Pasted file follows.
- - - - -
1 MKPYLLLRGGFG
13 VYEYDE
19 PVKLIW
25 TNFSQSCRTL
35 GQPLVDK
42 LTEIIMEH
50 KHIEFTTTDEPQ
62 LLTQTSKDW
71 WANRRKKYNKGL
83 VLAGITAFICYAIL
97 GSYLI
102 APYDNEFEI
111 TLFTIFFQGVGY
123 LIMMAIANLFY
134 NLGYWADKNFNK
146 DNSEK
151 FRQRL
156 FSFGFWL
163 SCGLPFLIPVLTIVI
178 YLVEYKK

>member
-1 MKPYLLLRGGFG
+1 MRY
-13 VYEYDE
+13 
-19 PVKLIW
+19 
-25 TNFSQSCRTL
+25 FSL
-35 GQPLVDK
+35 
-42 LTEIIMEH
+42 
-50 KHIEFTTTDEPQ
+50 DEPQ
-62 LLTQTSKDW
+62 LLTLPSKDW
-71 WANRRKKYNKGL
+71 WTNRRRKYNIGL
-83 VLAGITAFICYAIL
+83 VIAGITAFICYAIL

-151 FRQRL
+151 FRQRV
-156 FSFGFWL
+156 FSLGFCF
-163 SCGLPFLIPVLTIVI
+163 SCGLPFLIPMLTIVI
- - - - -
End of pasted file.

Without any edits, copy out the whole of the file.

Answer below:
1 MKPYLLLRGGFG
13 VYEYDE
19 PVKLIW
25 TNFSQSCRTL
35 GQPLVDK
42 LTEIIMEH
50 KHIEFTTTDEPQ
62 LLTQTSKDW
71 WANRRKKYNKGL
83 VLAGITAFICYAIL
97 GSYLI
102 APYDNEFEI
111 TLFTIFFQGVGY
123 LIMMAIANLFY
134 NLGYWADKNFNK
146 DNSEK
151 FRQRL
156 FSFGFWL
163 SCGLPFLIPVLTIVI
178 YLVEYKK

>member
-1 MKPYLLLRGGFG
+1 MRY
-13 VYEYDE
+13 
-19 PVKLIW
+19 
-25 TNFSQSCRTL
+25 FSL
-35 GQPLVDK
+35 
-42 LTEIIMEH
+42 
-50 KHIEFTTTDEPQ
+50 DEPQ
-62 LLTQTSKDW
+62 LLTLPSKDW
-71 WANRRKKYNKGL
+71 WTNRRRKYNIGL
-83 VLAGITAFICYAIL
+83 VIAGITAFICYAIL

-151 FRQRL
+151 FRQRV
-156 FSFGFWL
+156 FSLGFCF
-163 SCGLPFLIPVLTIVI
+163 SCGLPFLIPMLTIVI